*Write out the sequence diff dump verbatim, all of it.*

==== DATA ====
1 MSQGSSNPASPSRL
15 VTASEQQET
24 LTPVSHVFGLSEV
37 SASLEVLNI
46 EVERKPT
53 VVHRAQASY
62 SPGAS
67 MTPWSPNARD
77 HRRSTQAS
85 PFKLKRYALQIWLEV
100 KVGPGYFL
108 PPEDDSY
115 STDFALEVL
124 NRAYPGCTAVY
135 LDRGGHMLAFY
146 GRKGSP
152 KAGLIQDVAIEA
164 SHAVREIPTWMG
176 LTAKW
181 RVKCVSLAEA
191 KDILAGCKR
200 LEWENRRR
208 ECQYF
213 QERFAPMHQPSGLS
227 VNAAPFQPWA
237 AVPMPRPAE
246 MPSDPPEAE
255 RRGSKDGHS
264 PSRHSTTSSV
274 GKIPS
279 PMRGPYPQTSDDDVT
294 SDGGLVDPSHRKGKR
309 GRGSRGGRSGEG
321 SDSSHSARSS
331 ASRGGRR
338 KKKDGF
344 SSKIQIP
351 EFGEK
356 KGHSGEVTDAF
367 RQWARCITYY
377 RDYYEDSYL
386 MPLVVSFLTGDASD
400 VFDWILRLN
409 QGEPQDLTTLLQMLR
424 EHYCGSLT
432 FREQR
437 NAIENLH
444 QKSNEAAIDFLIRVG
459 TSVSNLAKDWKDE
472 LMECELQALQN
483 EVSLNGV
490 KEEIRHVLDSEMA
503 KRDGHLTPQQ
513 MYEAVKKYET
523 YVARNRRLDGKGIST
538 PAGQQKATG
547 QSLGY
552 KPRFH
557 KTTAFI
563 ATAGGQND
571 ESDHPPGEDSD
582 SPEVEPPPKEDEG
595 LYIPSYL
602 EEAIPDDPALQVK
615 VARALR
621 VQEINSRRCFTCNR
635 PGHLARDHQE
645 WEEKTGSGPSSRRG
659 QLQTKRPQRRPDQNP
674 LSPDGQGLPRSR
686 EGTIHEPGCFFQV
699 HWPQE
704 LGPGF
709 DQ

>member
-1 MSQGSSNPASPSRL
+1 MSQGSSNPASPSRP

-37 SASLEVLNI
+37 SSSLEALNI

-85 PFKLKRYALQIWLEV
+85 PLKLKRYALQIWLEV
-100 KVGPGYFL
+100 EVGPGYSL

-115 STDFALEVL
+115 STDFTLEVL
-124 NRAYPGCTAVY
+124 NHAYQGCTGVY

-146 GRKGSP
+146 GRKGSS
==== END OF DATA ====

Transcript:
1 MSQGSSNPASPSRL
15 VTASEQQET
24 LTPVSHVFGLSEV
37 SASLEVLNI
46 EVERKPT
53 VVHRAQASY
62 SPGAS
67 MTPWSPNARD
77 HRRSTQAS
85 PFKLKRYALQIWLEV
100 KVGPGYFL
108 PPEDDSY
115 STDFALEVL
124 NRAYPGCTAVY
135 LDRGGHMLAFY
146 GRKGSP
152 KAGLIQDVAIEA
164 SHAVREIPTWMG
176 LTAKW
181 RVKCVSLAEA
191 KDILAGCKR
200 LEWENRRR
208 ECQYF
213 QERFAPMHQPSGLS
227 VNAAPFQPWA
237 AVPMPRPAE
246 MPSDPPEAE
255 RRGSKDGHS
264 PSRHSTTSSV
274 GKIPS
279 PMRGPYPQTSDDDVT
294 SDGGLVDPSHRKGKR
309 GRGSRGGRSGEG
321 SDSSHSARSS
331 ASRGGRR
338 KKKDGF
344 SSKIQIP
351 EFGEK
356 KGHSGEVTDAF
367 RQWARCITYY
377 RDYYEDSYL
386 MPLVVSFLTGDASD
400 VFDWILRLN
409 QGEPQDLTTLLQMLR
424 EHYCGSLT
432 FREQR
437 NAIENLH
444 QKSNEAAIDFLIRVG
459 TSVSNLAKDWKDE
472 LMECELQALQN
483 EVSLNGV
490 KEEIRHVLDSEMA
503 KRDGHLTPQQ
513 MYEAVKKYET
523 YVARNRRLDGKGIST
538 PAGQQKATG
547 QSLGY
552 KPRFH
557 KTTAFI
563 ATAGGQND
571 ESDHPPGEDSD
582 SPEVEPPPKEDEG
595 LYIPSYL
602 EEAIPDDPALQVK
615 VARALR
621 VQEINSRRCFTCNR
635 PGHLARDHQE
645 WEEKTGSGPSSRRG
659 QLQTKRPQRRPDQNP
674 LSPDGQGLPRSR
686 EGTIHEPGCFFQV
699 HWPQE
704 LGPGF
709 DQ

>member
-1 MSQGSSNPASPSRL
+1 MSQGSSNPASPSRP

-37 SASLEVLNI
+37 SSSLEALNI

-85 PFKLKRYALQIWLEV
+85 PLKLKRYALQIWLEV
-100 KVGPGYFL
+100 EVGPGYSL

-115 STDFALEVL
+115 STDFTLEVL
-124 NRAYPGCTAVY
+124 NHAYQGCTGVY

-146 GRKGSP
+146 GRKGSS